Michael Doyle is a very sore loser, writes James Shield. Even close friends inside Bramall Lane’s home dressing room concede their captain makes for terrible company after a disappointing result.
Even close friends inside Bramall Lane’s home dressing room concede their captain makes for terrible company after a disappointing result.
But, acknowledging his mood has been darker than an Irvine Welsh novel throughout Sheffield United’s miserable start to the new League One season, the former Republic of Ireland and Coventry City midfielder last night struck a conciliatory note.
“We owe the manager and the supporters a performance,” Doyle said. “The staff deserve it because of all the hard work they’ve done and the fans for sticking by us through thick and thin.
“They’ve been so loyal and passionate. Sometimes you feel terrible going over and applauding them after we’ve lost but it’s the right thing to do.
“I know how disheartening it must be for all of them. To see us not winning games.
“But, trust me, no one is more disappointed or annoyed about what’s happen than us the players.
“So that’s why it’s time to step-up. To go out there and put things right.
“We want to do it for the manager, the coaches and the people who come to watch us. And there’s no better time than now.”
United entertain fifth-placed Preston North End tomorrow languishing 22nd in the table and without a win since beating Notts County on the opening day of the campaign.
Those parlous returns have prompted some critics to question the wisdom of David Weir’s modus operandi. Doyle, though, has no truck with folk who argue the 43-year-old should order his players to adopt a more simplistic approach.
“Have we bought into what the gaffer wants us to do? Too right we have,” Doyle said. “It’s the way football is going now and we’ll be so much better for it.
“I definitely think we should have more points on the board than we have.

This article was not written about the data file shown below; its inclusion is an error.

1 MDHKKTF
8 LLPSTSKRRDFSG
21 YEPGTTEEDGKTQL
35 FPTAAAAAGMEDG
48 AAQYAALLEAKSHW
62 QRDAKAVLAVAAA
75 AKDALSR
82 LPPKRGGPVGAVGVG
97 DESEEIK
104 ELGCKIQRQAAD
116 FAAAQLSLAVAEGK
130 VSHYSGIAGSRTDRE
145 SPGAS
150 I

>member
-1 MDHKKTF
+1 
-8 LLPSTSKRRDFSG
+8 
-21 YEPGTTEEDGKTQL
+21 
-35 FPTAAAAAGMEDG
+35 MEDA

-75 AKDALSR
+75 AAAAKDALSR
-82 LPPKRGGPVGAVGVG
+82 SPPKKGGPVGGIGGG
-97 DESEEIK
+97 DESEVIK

“Every game, other than Brentford probably, we could have won.
“But, fact is, we didn’t and there’s nothing to be gained from making excuses.
“There have been times in games, including last week at Carlisle, when we should have been out of sight at half-time. It’s our fault as players that we weren’t and so we’ve got to start getting more ruthless.
“But what we are doing, the methods that the gaffer is putting in place, are completely necessary and right.”
Weir has sought to address his team’s problems in front of goal - they average less than one per match this term compared to North End’s figure of 1.66 - by signing Marlon King on a short-term contract.
The centre-forward’s presence promises to change not only United’s dynamic on the pitch but off it too, with sources within the game testifying he will inject some much-needed venom into a squad which, at times, can appear a little amiable and nice.
Reflecting upon the inquest which followed the 1-0 defeat at Brunton Park, Doyle admitted: “I’ll always have my say after games, as everyone is entitled to do.
“Sometimes that’s what you’ve got to do. Just be honest with each other.
“But the mood here is still good. And that’s because we are all determined to turn it around.
“There’s no better way of ensuring that stays the case by winning football matches.
“And there’s no better club to be at than this one when you are getting results.
“I’ve got confess, there have been times when I’ve been at a bit of a loss to explain why we’ve not been getting them.
“But there’s only so long we can keep on saying that. Which is why I’m not going to shy away from the fact that we’ve got to start stepping-up and doing the business.”
King, who is expected to start against the visitors from Deepdale, has hit the target 45 times in his previous 108 outings.
The experience King provides could also prove invaluable for a team which, against Carlisle, contained six players aged 22 or under.
Jamie Murphy is unavailable for selection after suffering a reoccurrence of the groin problem which has hampered his progress of late but fellow winger Febian Brandy should return from suspension.
“We’ve got a lot of youngsters here and that means us lads, the older ones, need to lead by example,” Doyle said. “There’s some really good ability among them too. A good balance and some really good combinations.
“In my department, you’ve got lads like Jose and Florent who love to get the ball down and pass it. Technically, they are so strong so it’s important to keep that belief, stay strong and stick together because, if we do that, then I’m sure that we can turn it around.”